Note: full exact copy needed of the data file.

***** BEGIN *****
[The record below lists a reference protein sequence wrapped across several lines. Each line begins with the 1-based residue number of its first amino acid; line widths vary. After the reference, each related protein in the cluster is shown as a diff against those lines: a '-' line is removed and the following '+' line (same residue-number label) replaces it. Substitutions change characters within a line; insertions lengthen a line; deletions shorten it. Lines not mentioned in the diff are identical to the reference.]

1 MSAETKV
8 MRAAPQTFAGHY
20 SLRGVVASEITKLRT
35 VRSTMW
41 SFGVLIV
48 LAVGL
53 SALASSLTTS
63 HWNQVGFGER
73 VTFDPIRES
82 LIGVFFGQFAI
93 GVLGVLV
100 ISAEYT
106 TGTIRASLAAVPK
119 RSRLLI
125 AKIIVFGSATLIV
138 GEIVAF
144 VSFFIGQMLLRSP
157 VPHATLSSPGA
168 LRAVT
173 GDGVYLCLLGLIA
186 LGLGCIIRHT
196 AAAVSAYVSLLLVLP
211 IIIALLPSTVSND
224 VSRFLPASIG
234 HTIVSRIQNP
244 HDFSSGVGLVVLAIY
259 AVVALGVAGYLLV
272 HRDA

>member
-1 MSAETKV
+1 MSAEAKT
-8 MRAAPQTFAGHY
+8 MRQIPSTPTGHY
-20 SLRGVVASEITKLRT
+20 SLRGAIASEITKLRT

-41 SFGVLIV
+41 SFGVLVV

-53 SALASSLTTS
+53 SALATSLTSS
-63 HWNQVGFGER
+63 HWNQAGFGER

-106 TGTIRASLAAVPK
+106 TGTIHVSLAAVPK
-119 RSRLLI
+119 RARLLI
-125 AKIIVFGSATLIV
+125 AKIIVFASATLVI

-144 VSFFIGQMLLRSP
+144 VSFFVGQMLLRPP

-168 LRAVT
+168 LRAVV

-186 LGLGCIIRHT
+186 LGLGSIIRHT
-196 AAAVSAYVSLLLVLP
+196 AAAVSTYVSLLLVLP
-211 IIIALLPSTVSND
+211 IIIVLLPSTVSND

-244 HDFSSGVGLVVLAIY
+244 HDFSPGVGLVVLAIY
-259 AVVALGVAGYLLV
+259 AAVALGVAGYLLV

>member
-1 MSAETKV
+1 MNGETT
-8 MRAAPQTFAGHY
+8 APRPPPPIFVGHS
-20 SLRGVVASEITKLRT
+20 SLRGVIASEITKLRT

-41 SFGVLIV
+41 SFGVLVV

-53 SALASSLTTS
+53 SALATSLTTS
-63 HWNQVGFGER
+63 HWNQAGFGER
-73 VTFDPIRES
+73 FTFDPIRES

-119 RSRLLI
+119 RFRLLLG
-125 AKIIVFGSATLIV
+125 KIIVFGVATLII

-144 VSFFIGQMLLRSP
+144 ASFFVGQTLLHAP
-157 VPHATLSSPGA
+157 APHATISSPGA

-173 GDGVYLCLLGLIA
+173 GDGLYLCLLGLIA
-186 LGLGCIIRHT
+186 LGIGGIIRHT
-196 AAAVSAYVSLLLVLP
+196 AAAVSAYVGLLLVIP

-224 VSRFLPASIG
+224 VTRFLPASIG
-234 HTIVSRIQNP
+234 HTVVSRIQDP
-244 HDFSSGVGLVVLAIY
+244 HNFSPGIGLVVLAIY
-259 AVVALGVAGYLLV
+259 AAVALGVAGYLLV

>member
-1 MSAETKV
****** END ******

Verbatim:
[The record below lists a reference protein sequence wrapped across several lines. Each line begins with the 1-based residue number of its first amino acid; line widths vary. After the reference, each related protein in the cluster is shown as a diff against those lines: a '-' line is removed and the following '+' line (same residue-number label) replaces it. Substitutions change characters within a line; insertions lengthen a line; deletions shorten it. Lines not mentioned in the diff are identical to the reference.]

1 MSAETKV
8 MRAAPQTFAGHY
20 SLRGVVASEITKLRT
35 VRSTMW
41 SFGVLIV
48 LAVGL
53 SALASSLTTS
63 HWNQVGFGER
73 VTFDPIRES
82 LIGVFFGQFAI
93 GVLGVLV
100 ISAEYT
106 TGTIRASLAAVPK
119 RSRLLI
125 AKIIVFGSATLIV
138 GEIVAF
144 VSFFIGQMLLRSP
157 VPHATLSSPGA
168 LRAVT
173 GDGVYLCLLGLIA
186 LGLGCIIRHT
196 AAAVSAYVSLLLVLP
211 IIIALLPSTVSND
224 VSRFLPASIG
234 HTIVSRIQNP
244 HDFSSGVGLVVLAIY
259 AVVALGVAGYLLV
272 HRDA

>member
-1 MSAETKV
+1 MSAEAKT
-8 MRAAPQTFAGHY
+8 MRQIPSTPTGHY
-20 SLRGVVASEITKLRT
+20 SLRGAIASEITKLRT

-41 SFGVLIV
+41 SFGVLVV

-53 SALASSLTTS
+53 SALATSLTSS
-63 HWNQVGFGER
+63 HWNQAGFGER

-106 TGTIRASLAAVPK
+106 TGTIHVSLAAVPK
-119 RSRLLI
+119 RARLLI
-125 AKIIVFGSATLIV
+125 AKIIVFASATLVI

-144 VSFFIGQMLLRSP
+144 VSFFVGQMLLRPP

-168 LRAVT
+168 LRAVV

-186 LGLGCIIRHT
+186 LGLGSIIRHT
-196 AAAVSAYVSLLLVLP
+196 AAAVSTYVSLLLVLP
-211 IIIALLPSTVSND
+211 IIIVLLPSTVSND

-244 HDFSSGVGLVVLAIY
+244 HDFSPGVGLVVLAIY
-259 AVVALGVAGYLLV
+259 AAVALGVAGYLLV

>member
-1 MSAETKV
+1 MNGETT
-8 MRAAPQTFAGHY
+8 APRPPPPIFVGHS
-20 SLRGVVASEITKLRT
+20 SLRGVIASEITKLRT

-41 SFGVLIV
+41 SFGVLVV

-53 SALASSLTTS
+53 SALATSLTTS
-63 HWNQVGFGER
+63 HWNQAGFGER
-73 VTFDPIRES
+73 FTFDPIRES

-119 RSRLLI
+119 RFRLLLG
-125 AKIIVFGSATLIV
+125 KIIVFGVATLII

-144 VSFFIGQMLLRSP
+144 ASFFVGQTLLHAP
-157 VPHATLSSPGA
+157 APHATISSPGA

-173 GDGVYLCLLGLIA
+173 GDGLYLCLLGLIA
-186 LGLGCIIRHT
+186 LGIGGIIRHT
-196 AAAVSAYVSLLLVLP
+196 AAAVSAYVGLLLVIP

-224 VSRFLPASIG
+224 VTRFLPASIG
-234 HTIVSRIQNP
+234 HTVVSRIQDP
-244 HDFSSGVGLVVLAIY
+244 HNFSPGIGLVVLAIY
-259 AVVALGVAGYLLV
+259 AAVALGVAGYLLV

>member
-1 MSAETKV